PREFACE

Today is the last Saturday in April, which, supposedly, is the opening day of Michigan’s trout season. But here in the Keweenaw Peninsula—the upper peninsula of Michigan’s Upper Peninsula—a foot of snow still blankets my yard, and the Weather Channel says we are under a River Flood Warning. So, instead of fishing for my beloved trout, I’m fishing for a way to tell you, the reader, about this book.

This is a book about fishing. It’s a book about fishing for the things in life that are hard to catch, hard to hold, and—ultimately—hard to let go. Trout, I believe, are but one of those things. 

When I moved to the Upper Peninsula over 25 years ago, the first books I read about fishing in this region were John Voelker’s Trout Madness and Jerry Dennis’ A Place on the Water. Voelker taught me about humility; Dennis taught me about hope. Voelker was a great trout fisherman; Dennis still is. At the core of all great fishermen is an understanding of what can and cannot be understood about things that are precious. The first words I read in the preface for Voelker’s Trout Madness explained this succinctly: 

There is a lot of amiable fantasy written about trout fishing, but the truth is that few men know much if anything about the habits of trout and little more about the manner of taking them.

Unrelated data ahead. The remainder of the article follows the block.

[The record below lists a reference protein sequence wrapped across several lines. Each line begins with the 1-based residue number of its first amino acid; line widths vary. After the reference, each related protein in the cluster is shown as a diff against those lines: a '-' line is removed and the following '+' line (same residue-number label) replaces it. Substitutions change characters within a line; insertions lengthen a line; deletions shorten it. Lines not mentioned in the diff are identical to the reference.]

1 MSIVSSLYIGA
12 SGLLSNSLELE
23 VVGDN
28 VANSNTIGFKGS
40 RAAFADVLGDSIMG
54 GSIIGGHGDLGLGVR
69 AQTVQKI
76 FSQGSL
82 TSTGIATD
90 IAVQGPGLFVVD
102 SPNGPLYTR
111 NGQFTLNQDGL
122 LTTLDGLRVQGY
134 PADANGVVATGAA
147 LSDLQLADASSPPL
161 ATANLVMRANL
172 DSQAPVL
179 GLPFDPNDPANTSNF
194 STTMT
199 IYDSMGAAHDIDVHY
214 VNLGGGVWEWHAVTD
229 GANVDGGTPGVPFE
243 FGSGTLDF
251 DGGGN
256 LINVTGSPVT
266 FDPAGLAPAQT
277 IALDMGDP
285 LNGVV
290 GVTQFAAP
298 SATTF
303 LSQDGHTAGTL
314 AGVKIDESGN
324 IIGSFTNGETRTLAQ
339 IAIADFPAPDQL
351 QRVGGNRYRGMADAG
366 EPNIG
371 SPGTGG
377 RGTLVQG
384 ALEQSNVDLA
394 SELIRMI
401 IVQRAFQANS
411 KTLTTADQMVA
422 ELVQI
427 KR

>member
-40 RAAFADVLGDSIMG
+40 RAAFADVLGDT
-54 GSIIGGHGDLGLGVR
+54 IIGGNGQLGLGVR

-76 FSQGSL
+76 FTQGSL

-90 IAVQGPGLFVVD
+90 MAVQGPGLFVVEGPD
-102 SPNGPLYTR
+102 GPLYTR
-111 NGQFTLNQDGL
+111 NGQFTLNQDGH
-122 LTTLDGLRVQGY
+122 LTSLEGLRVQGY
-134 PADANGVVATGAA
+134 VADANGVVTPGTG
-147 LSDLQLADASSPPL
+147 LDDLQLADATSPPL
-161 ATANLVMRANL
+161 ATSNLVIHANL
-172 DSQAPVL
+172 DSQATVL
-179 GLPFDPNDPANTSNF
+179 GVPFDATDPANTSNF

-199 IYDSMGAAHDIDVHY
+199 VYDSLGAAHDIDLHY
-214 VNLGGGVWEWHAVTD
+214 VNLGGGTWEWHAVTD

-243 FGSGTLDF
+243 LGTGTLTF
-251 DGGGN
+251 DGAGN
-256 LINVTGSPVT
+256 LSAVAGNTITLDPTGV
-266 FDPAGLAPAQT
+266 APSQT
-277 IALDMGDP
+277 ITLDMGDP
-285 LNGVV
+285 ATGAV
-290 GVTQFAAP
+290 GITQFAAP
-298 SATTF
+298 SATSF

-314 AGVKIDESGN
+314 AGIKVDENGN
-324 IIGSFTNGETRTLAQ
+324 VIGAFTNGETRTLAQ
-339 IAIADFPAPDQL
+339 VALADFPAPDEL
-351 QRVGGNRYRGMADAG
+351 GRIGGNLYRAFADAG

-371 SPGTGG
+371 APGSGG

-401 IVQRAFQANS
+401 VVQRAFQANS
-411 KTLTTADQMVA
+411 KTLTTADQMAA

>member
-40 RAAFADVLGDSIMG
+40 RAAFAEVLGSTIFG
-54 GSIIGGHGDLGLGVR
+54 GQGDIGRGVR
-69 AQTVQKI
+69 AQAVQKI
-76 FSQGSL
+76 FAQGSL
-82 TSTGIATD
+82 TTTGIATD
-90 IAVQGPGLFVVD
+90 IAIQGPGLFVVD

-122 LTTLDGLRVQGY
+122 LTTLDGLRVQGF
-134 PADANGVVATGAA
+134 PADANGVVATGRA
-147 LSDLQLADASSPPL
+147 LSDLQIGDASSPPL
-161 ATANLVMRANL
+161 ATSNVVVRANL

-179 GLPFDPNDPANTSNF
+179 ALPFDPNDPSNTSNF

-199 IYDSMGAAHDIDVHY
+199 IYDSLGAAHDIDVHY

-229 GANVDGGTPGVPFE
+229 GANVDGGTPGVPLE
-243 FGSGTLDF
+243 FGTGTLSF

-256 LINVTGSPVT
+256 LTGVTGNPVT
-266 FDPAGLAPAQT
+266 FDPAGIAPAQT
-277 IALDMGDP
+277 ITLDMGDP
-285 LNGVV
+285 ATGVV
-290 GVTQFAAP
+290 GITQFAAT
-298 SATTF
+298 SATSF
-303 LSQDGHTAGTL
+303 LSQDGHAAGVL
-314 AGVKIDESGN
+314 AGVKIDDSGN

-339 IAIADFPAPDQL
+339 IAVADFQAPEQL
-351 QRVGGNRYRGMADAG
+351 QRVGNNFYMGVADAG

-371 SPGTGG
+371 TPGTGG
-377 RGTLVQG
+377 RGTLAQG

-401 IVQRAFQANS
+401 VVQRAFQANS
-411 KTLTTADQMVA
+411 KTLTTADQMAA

When I began fishing for trout, the little I thought I knew about their habits and the manner of taking them was clearly wrong, and, accordingly, I caught very few fish. Over time I learned to catch more fish, and I learned to catch bigger fish, but—like Voelker—I’ve come to accept that I will never completely understand the habits of trout. 

There was a time when I believed I could solve the mysteries of trout in particular and of life in general. But now I think we sometimes need to get skunked. We need to break our line on a good fish every now and again, and sometimes we need to cast all day without a take. We need to be grounded by the humility of failure so we can be lifted by the hope of success. 

Every good fisherman I’ve known has understood how to find humor in the most frustrating circumstances. Jimmy Buffett once said:

Tragedies very often become comedies, and they better become comedies real fast or else you’re in a lot of trouble.

Jimmy Buffett, you see, is an excellent fisherman. 

Those are the lessons I want to share with you in this book. Along the way I’ll tell you about some fish that I’ve caught and some fish that I’ve lost. Mostly, though, I’ll tell you about the things that only happen when you stop wish’n you were a fish’n and just go. 

I once had a professor who liked to say, “The way to succeed is to increase your rate of failure.” I didn’t know it then, but he must have been a trout fisherman. 

Tim Schulz
Houghton, Michigan
2018